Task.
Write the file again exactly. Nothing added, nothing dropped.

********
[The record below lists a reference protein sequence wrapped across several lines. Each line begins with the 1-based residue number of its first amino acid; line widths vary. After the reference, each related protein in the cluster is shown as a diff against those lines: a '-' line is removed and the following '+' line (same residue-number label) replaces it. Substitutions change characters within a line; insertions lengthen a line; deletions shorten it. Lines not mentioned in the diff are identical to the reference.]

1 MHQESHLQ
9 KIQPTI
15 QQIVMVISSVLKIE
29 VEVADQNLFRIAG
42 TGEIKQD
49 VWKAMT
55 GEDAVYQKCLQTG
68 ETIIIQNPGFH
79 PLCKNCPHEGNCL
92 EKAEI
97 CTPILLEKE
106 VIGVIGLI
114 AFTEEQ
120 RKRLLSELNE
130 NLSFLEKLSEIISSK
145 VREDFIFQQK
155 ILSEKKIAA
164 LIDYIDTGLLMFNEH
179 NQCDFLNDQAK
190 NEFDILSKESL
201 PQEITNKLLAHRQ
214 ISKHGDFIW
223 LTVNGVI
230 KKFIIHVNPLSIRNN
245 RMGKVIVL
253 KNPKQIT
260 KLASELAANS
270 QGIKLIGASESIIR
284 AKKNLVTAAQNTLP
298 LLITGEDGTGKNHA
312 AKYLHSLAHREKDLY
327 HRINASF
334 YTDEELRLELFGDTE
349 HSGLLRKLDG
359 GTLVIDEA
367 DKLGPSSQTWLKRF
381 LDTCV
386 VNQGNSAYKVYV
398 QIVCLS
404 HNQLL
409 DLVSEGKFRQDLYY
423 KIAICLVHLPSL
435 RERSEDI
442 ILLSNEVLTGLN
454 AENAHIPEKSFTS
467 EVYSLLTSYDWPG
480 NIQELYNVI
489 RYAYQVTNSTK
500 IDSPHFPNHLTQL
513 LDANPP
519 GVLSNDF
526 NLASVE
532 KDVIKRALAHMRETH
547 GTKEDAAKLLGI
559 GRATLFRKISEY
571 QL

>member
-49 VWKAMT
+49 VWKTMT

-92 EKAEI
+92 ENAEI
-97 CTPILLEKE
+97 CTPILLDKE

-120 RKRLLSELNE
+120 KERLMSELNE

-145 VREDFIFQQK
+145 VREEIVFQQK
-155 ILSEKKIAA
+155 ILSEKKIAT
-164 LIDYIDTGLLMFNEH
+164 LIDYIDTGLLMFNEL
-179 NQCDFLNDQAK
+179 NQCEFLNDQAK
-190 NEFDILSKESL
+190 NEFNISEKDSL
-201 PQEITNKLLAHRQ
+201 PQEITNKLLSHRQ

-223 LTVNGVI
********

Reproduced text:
[The record below lists a reference protein sequence wrapped across several lines. Each line begins with the 1-based residue number of its first amino acid; line widths vary. After the reference, each related protein in the cluster is shown as a diff against those lines: a '-' line is removed and the following '+' line (same residue-number label) replaces it. Substitutions change characters within a line; insertions lengthen a line; deletions shorten it. Lines not mentioned in the diff are identical to the reference.]

1 MHQESHLQ
9 KIQPTI
15 QQIVMVISSVLKIE
29 VEVADQNLFRIAG
42 TGEIKQD
49 VWKAMT
55 GEDAVYQKCLQTG
68 ETIIIQNPGFH
79 PLCKNCPHEGNCL
92 EKAEI
97 CTPILLEKE
106 VIGVIGLI
114 AFTEEQ
120 RKRLLSELNE
130 NLSFLEKLSEIISSK
145 VREDFIFQQK
155 ILSEKKIAA
164 LIDYIDTGLLMFNEH
179 NQCDFLNDQAK
190 NEFDILSKESL
201 PQEITNKLLAHRQ
214 ISKHGDFIW
223 LTVNGVI
230 KKFIIHVNPLSIRNN
245 RMGKVIVL
253 KNPKQIT
260 KLASELAANS
270 QGIKLIGASESIIR
284 AKKNLVTAAQNTLP
298 LLITGEDGTGKNHA
312 AKYLHSLAHREKDLY
327 HRINASF
334 YTDEELRLELFGDTE
349 HSGLLRKLDG
359 GTLVIDEA
367 DKLGPSSQTWLKRF
381 LDTCV
386 VNQGNSAYKVYV
398 QIVCLS
404 HNQLL
409 DLVSEGKFRQDLYY
423 KIAICLVHLPSL
435 RERSEDI
442 ILLSNEVLTGLN
454 AENAHIPEKSFTS
467 EVYSLLTSYDWPG
480 NIQELYNVI
489 RYAYQVTNSTK
500 IDSPHFPNHLTQL
513 LDANPP
519 GVLSNDF
526 NLASVE
532 KDVIKRALAHMRETH
547 GTKEDAAKLLGI
559 GRATLFRKISEY
571 QL

>member
-49 VWKAMT
+49 VWKTMT

-92 EKAEI
+92 ENAEI
-97 CTPILLEKE
+97 CTPILLDKE

-120 RKRLLSELNE
+120 KERLMSELNE

-145 VREDFIFQQK
+145 VREEIVFQQK
-155 ILSEKKIAA
+155 ILSEKKIAT
-164 LIDYIDTGLLMFNEH
+164 LIDYIDTGLLMFNEL
-179 NQCDFLNDQAK
+179 NQCEFLNDQAK
-190 NEFDILSKESL
+190 NEFNISEKDSL
-201 PQEITNKLLAHRQ
+201 PQEITNKLLSHRQ

-223 LTVNGVI